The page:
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Spotting a hidden exoplanet

Spotting a hidden exoplanet
Credit: ESO

No, you're not seeing double: This photo shows two images of a Jupiter-like planet that orbits the star AF Leporis. The planet has been imaged by two independent groups of astronomers using the SPHERE instrument on ESO's Very Large Telescope (VLT) in Chile. But why did they target this particular star?

The two groups, led by Dino Mesa (INAF, Italy) and Robert De Rosa (ESO, Chile), studied star catalogs from the European Space Agency's Hipparcos and Gaia satellites. Over the years, these two have accurately pinpointed the position and motion of stars in our galaxy using astrometry. Planets exert a gravitational tug on their host stars, perturbing their trajectory in the sky. The two teams found that the star AF Leporis exhibited such a disturbed trajectory, a telltale sign that a planet could be hiding there.

As the two groups took a closer look at this system with the VLT, they managed to directly image the planet that orbits AF Leporis. They both used the SPHERE instrument, which corrects the blurring caused by atmospheric turbulence using and also blocks the light from the star with a special mask, revealing the planet next to it. They found that the planet is just a few times more massive than Jupiter, making it the lightest exoplanet detected with the combined use of astrometric measurements and direct imaging.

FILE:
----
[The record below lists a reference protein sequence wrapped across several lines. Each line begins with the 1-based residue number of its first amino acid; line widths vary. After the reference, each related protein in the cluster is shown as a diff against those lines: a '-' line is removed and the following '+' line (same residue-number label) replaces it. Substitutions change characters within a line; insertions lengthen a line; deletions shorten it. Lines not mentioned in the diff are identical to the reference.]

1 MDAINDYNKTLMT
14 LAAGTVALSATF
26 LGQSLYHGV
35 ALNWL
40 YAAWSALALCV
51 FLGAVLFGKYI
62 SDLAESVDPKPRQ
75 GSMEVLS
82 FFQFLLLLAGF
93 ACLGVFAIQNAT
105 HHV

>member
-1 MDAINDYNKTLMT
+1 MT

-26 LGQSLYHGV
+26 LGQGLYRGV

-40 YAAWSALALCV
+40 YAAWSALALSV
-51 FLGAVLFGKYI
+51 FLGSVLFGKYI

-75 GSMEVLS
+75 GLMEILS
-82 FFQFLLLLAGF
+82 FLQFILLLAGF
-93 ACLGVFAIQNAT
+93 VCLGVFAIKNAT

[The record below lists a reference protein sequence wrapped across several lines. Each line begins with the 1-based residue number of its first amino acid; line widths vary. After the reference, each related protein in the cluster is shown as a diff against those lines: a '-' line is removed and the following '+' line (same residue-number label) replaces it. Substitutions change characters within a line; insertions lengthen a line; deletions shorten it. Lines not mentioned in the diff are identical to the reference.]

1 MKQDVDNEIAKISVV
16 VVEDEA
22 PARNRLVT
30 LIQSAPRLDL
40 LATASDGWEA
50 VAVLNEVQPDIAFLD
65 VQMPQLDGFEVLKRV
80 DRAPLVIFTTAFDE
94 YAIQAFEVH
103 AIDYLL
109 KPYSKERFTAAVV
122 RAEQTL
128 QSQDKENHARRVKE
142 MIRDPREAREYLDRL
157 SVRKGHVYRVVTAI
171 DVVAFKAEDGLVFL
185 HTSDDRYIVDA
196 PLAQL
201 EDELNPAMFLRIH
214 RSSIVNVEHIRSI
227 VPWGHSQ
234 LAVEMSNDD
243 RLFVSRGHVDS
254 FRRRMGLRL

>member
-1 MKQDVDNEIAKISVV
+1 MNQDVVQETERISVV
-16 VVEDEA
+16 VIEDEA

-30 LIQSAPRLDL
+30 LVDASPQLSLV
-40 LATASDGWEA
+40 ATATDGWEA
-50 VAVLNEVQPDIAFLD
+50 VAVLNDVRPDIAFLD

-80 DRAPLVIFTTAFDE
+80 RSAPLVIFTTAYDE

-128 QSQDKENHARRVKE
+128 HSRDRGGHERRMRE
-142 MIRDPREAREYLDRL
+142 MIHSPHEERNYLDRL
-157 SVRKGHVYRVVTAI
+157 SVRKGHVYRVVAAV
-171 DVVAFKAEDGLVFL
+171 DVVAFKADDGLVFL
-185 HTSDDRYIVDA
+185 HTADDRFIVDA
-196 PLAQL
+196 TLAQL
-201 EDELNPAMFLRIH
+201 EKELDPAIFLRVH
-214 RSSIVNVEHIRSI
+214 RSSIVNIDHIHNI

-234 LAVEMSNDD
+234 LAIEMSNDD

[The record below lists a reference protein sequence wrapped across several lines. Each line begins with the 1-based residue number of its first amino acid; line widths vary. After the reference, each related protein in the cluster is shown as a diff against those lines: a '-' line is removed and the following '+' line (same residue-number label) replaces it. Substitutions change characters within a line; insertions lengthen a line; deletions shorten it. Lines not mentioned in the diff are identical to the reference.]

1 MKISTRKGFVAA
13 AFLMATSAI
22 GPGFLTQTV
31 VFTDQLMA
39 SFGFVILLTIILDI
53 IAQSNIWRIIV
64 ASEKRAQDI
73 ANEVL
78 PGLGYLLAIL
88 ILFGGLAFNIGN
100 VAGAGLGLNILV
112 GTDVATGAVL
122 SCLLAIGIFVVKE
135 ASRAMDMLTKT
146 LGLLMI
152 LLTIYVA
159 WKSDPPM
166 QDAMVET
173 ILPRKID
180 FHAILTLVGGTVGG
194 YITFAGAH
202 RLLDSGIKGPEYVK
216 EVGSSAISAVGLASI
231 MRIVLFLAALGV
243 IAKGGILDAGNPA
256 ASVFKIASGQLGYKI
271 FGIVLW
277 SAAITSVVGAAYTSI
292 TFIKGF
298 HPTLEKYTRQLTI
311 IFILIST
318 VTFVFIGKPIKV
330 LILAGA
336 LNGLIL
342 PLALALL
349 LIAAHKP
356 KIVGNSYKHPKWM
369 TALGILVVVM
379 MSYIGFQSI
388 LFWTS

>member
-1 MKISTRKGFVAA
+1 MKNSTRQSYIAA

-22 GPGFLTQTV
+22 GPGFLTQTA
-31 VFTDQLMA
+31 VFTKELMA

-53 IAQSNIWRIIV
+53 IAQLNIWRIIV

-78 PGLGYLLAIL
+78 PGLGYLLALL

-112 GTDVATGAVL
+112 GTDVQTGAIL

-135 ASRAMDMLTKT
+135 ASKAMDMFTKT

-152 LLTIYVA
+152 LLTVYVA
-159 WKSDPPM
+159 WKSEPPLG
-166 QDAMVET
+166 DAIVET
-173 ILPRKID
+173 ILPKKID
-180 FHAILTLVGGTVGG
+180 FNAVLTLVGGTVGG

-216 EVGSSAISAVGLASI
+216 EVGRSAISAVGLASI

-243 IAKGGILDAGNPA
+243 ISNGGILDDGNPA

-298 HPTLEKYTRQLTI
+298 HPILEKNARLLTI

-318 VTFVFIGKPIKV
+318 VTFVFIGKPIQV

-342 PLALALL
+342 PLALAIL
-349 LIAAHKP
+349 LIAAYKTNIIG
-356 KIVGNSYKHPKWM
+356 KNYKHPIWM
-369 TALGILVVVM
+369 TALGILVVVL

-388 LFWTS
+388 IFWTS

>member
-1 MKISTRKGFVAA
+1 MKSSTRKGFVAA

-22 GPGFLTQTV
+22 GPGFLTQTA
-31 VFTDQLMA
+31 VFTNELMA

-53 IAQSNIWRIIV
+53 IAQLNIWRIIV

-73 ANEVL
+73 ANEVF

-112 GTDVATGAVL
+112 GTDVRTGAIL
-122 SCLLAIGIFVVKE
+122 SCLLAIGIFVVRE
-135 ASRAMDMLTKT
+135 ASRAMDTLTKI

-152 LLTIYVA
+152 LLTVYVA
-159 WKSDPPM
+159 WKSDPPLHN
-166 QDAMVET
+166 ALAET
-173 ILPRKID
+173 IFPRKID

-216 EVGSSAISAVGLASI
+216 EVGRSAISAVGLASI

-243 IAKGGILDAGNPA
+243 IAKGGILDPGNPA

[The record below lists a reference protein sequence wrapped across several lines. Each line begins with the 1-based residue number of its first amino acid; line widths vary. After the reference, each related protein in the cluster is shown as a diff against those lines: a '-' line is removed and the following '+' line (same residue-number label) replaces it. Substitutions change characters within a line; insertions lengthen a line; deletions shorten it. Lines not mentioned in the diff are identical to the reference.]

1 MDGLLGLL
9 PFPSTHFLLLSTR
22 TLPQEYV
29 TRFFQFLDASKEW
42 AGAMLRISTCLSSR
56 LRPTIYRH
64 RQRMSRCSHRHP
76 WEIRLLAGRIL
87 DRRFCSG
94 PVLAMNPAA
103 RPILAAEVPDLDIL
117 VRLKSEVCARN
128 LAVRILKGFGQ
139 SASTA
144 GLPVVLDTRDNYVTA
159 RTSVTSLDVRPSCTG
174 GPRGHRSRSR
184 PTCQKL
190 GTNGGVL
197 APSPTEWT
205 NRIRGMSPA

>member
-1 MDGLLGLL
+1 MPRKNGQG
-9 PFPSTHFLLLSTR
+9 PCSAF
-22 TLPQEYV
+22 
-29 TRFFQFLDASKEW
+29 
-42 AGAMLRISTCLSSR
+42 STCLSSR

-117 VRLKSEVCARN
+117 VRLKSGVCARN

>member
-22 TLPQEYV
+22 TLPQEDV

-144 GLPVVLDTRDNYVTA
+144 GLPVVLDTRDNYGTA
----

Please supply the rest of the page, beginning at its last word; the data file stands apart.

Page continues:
The AF Leporis system shares similar features to our solar system. The star has roughly the same mass, size and temperature as the sun, and the planet orbits it at a distance similar to that between Saturn and the sun. The system also has a debris belt with similar characteristics as the Kuiper belt. Since the AF Leporis system is only 24 million years old—about 200 times younger than the sun—further studies of this system can shed light on how our own solar system was formed.

Credit: ESO/Mesa, De Rosa et al.

Scientific articles are accepted for publication in Astronomy & Astrophysics.

More information: D. Mesa et al, AF Lep b: the lowest mass planet detected coupling astrometric and direct imaging data, arXiv (2023). DOI: 10.48550/arxiv.2302.06213

Robert J. De Rosa et al, Direct imaging discovery of a super-Jovian around the young Sun-like star AF Leporis, arXiv (2023). DOI: 10.48550/arxiv.2302.06332

Provided by ESO

Citation: Spotting a hidden exoplanet (2023, February 22) retrieved 21 July 2024 from https://phys.org/news/2023-02-hidden-exoplanet.html
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